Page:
Anaheim Ducks defenseman Bryan Allen was recently assigned to the Norfolk Admirals, the Ducks AHL affiliate, for a brief conditioning stint that lasted two games. The 34-year-old suffered an upper body injury that kept him out of an NHL line-up until November 9th.
During his brief stay with Norfolk, THW’s Ted Warren conducted a Q&A interview with Allen.
THW: Who first introduced you to the game?
B.A.: It would definitely be my parents, but growing up in Canada hockey is everywhere and it’s part of your heritage.
THW: Can you describe the hockey following back in Kingston?
B.A.: It’s huge. It’s a big hockey market and there have been a lot of players that have played in the NHL that are from Kingston so there is a lot of pride in the game there.
THW: How did your time in the OHL help you to develop?
B.A: It’s a great stepping-stone to a pro level. At a young age you learn how to be a pro and learn what the game is all about.
THW: You won a Silver Medal in the WJC’s. How big of a moment was that for you?
B.A.: It was huge! It was one of the biggest memories of my career. Losing the Gold is part of that memory, but looking back it was a great experience. It was in Canada.
THW: Who were your teammates on that team?
B.A.: Simon Gagne, Roberto Luongo, Lecavalier and Rob McVicar–there were quite a few guys.
THW: Taking you back to the 1998 first round draft pick, what do you remember about your draft day?
B.A.: Leading up to it you’re really naive to what’s happening. It’s a dream. You play to get drafted into the NHL and it starts when scouts start watching you. You have meetings with teams and then that day to be called and have your family there. It’s a pretty special day for sure.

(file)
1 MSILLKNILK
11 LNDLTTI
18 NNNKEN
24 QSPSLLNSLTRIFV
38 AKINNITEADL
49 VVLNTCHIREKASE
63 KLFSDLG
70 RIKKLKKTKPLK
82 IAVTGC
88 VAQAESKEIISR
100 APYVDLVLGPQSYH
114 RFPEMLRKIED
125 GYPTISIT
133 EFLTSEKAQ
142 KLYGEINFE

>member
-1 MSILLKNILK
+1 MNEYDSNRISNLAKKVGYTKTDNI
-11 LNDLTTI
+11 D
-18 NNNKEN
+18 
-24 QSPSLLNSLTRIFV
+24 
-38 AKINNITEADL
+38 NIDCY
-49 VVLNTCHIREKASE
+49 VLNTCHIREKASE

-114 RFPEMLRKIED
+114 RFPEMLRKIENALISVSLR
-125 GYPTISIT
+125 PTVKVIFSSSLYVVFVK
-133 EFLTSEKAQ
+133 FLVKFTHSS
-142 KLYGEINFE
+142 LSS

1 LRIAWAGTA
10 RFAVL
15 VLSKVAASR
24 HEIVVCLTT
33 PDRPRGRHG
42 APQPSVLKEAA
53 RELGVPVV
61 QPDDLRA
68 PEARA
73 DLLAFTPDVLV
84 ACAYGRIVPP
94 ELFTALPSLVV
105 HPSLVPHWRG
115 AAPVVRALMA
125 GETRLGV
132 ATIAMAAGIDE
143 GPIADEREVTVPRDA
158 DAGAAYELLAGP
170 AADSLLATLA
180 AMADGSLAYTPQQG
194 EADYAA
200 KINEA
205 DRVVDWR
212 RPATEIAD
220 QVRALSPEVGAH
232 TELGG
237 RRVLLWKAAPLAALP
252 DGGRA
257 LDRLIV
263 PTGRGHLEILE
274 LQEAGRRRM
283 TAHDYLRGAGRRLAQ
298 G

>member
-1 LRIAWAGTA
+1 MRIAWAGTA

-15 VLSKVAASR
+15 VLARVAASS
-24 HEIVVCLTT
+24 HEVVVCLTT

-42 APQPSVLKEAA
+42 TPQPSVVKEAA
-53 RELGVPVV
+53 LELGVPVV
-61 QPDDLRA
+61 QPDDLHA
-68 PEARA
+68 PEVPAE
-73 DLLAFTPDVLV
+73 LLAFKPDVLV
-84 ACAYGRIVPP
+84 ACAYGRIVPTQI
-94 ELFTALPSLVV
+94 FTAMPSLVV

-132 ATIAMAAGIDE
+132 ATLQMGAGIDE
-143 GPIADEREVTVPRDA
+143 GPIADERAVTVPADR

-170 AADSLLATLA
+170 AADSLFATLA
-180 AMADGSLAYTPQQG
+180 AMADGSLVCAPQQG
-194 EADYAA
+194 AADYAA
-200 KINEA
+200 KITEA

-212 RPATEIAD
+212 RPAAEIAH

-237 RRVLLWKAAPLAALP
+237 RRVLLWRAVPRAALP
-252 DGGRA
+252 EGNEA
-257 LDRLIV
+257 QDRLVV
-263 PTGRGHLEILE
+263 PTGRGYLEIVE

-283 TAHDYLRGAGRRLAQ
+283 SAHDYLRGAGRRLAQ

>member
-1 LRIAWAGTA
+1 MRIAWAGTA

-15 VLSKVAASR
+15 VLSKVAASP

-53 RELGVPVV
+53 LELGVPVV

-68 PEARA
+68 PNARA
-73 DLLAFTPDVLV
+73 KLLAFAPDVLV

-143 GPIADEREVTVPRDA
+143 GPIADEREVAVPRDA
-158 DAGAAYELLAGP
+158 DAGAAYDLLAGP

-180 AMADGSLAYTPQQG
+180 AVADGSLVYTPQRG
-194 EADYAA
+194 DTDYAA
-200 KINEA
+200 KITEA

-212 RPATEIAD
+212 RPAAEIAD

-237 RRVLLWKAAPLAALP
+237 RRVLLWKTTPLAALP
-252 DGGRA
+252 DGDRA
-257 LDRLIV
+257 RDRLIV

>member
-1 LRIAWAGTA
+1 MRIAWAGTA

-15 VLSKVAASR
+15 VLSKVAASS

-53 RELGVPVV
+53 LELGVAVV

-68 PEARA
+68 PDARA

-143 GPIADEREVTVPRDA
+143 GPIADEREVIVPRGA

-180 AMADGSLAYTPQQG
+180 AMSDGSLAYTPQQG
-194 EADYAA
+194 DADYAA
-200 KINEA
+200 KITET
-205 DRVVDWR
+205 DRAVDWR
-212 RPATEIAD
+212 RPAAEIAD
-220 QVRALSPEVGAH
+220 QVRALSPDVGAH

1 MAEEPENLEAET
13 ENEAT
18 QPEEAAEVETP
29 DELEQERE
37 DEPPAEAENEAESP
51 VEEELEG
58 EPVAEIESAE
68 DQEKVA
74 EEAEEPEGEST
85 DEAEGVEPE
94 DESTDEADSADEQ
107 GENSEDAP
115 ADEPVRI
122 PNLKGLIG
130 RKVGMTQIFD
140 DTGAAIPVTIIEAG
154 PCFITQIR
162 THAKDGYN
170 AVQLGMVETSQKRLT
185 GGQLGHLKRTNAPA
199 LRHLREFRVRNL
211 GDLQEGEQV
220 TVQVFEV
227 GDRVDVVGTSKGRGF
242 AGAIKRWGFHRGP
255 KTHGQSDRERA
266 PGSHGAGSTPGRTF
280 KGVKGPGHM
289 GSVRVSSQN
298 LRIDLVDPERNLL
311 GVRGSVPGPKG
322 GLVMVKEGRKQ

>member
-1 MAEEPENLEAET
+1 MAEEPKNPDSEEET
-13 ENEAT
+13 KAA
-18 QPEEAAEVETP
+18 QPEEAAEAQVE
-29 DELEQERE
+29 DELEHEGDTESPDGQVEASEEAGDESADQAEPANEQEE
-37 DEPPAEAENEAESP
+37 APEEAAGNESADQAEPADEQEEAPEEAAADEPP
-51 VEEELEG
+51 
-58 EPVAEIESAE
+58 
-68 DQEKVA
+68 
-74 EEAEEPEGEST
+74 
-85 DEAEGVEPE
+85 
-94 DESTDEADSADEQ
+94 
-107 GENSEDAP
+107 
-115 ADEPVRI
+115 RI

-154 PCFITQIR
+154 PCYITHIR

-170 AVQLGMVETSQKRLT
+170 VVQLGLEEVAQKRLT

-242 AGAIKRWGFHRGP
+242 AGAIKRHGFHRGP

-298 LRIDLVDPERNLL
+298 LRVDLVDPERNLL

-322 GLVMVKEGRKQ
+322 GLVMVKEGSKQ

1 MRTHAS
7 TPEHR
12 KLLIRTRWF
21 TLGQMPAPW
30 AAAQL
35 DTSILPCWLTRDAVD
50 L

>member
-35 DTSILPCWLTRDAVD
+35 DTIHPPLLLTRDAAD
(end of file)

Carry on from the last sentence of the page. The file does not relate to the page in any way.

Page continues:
THW: You cracked the NHL line-up with the Canucks. What do you remember about your first NHL game?
B.A.: I was in the minors to start and then it was in Minnesota that I got called up. It was pretty special to get called up. The game in Minnesota was pretty cool too because it’s a loud building and it always pretty full. It was fun and a good memory.
THW: You played for Vancouver, Florida, and Carolina. What’s different about Anaheim?
B.A.: I think every team has been different in their own way. Rather it is the city you live in, the coaching you have, the GM that you have or the makeup of your team. I think what’s different now is that you’re not one of the young guys. You’re one of the older guys and perspectives change for sure.
THW: Have you always played with the edge you have now?
B.A.: Yes, that’s how I’ve been able to make it and stay. Being a big player it’s kind of expected. I’m not going to go out there and score goals, so I have to find a way to contribute.
THW: What was your most memorable moment with the Ducks so far?
B.A.: Making the playoffs in Detroit, then making the second round. They’re good and bad memories, making the playoffs is always good, but they’re learning lessons and the devastation of losing is a memory too.
THW: How’s the lifestyle in So Cal?
B.A. It’s southern California, there’s not much to complain about. The weather is great and the family likes it there so it’s nice.
THW: With you being an older D-Man, are you in a position to mentor the younger defensemen?
B.A.: I don’t know if mentor is the word, but yes I relish the opportunity to play with young guys and if I can help them that’s great. They help me as much as I help them so it’s great.
THW: Anaheim is not your typical hockey market, the fans there seem to really know and care about their hockey, is that true?
B.A.: Definitely, it changed in the last few years. Anaheim won in 2007 and with the Kings winning the last few years it’s really become a hockey market. You see kids playing and you hear people talking about it and the following shows. Even Tuesday night games, we’re getting good crowds.
THW: How good does it feel to get a chance to finally get some games in after injury?
B.A.: It’s good, I’ve always known the hardest time to get an injury is at the start of the season. Everyone gets a few games to work the kinks out and feel the pace and timing. When you get hurt like that it puts you behind the eight ball really quickly.